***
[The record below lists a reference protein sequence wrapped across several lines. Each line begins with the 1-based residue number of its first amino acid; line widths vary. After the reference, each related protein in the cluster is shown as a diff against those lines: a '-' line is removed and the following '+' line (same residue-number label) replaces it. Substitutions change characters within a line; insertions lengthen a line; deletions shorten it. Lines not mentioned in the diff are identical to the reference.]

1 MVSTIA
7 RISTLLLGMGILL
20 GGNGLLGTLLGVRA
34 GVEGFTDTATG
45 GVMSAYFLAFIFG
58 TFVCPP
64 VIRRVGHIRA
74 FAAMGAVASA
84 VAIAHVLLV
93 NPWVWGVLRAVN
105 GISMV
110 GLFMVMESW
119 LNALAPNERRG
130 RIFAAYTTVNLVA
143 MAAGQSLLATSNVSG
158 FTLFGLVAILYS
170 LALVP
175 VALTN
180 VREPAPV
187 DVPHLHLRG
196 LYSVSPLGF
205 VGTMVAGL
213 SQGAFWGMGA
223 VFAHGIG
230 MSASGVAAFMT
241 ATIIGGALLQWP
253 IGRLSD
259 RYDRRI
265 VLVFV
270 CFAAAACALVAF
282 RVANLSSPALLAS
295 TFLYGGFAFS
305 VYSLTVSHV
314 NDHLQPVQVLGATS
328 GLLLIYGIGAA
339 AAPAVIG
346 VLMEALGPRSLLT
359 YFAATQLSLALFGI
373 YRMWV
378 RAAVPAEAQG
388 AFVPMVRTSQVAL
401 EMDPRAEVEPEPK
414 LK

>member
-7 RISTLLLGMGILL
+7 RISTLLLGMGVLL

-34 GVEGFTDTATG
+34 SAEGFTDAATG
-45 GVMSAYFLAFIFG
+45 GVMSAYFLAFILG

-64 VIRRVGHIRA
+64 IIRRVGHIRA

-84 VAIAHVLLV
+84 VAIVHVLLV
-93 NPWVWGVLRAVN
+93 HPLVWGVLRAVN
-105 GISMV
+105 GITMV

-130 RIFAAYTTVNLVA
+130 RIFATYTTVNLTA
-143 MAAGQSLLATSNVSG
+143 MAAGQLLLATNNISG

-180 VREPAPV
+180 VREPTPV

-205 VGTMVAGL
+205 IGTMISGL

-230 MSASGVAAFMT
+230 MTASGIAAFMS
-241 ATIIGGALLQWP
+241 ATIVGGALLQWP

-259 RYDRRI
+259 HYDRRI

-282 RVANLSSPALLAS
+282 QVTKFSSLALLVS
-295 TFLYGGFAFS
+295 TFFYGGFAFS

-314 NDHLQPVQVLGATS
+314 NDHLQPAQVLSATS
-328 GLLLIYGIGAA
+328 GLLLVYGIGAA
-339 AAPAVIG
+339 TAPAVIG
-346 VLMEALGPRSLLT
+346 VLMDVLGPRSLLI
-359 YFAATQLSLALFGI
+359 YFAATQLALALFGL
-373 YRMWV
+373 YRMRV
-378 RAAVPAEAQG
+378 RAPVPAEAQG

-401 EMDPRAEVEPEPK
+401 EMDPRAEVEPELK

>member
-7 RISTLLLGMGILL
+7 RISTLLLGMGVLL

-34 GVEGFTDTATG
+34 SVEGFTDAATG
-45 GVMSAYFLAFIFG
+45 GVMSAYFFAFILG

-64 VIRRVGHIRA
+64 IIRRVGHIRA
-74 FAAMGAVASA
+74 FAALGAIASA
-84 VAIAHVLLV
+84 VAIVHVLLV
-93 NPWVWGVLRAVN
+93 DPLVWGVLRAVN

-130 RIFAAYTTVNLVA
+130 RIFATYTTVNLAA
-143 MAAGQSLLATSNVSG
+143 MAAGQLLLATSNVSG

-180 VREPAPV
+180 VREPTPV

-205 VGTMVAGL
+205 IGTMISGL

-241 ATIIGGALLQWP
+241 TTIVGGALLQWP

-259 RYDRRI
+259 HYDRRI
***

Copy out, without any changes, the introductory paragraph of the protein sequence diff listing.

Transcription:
[The record below lists a reference protein sequence wrapped across several lines. Each line begins with the 1-based residue number of its first amino acid; line widths vary. After the reference, each related protein in the cluster is shown as a diff against those lines: a '-' line is removed and the following '+' line (same residue-number label) replaces it. Substitutions change characters within a line; insertions lengthen a line; deletions shorten it. Lines not mentioned in the diff are identical to the reference.]